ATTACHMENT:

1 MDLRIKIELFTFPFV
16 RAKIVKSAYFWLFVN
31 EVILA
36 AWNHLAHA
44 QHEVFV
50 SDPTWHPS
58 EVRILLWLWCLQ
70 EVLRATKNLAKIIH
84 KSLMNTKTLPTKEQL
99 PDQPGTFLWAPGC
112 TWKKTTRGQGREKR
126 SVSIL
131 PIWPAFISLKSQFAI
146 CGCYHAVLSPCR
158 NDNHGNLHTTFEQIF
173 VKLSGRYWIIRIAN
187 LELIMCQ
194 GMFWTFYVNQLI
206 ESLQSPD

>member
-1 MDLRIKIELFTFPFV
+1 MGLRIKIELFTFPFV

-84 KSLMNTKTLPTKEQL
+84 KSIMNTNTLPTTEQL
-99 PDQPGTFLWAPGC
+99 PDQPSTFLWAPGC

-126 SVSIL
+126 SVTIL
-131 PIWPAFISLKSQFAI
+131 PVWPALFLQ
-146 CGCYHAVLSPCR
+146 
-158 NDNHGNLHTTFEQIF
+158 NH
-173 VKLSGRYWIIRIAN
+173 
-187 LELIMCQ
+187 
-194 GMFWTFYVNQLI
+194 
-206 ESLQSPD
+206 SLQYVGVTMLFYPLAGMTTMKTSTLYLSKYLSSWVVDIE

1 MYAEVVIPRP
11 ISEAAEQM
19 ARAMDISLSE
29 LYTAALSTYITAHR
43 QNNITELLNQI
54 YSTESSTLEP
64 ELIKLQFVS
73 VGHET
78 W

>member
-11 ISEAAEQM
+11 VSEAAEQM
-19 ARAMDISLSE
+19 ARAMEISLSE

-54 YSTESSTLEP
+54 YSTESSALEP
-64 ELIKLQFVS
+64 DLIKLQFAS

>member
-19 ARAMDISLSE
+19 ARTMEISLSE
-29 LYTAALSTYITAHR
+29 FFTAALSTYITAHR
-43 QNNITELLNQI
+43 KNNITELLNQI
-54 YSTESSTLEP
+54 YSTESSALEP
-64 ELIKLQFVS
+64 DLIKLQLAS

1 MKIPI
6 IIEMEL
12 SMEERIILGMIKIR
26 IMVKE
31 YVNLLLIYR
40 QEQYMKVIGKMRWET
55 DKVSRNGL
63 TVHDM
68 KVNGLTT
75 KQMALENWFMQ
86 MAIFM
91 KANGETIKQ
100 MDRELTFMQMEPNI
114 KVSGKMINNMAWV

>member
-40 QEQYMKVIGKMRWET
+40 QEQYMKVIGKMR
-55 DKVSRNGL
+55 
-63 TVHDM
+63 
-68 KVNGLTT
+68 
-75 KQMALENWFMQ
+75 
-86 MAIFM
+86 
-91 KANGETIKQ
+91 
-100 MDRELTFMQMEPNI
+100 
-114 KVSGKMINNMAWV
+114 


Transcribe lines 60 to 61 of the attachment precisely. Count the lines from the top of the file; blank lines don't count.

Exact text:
+64 DLIKLQFAS

>member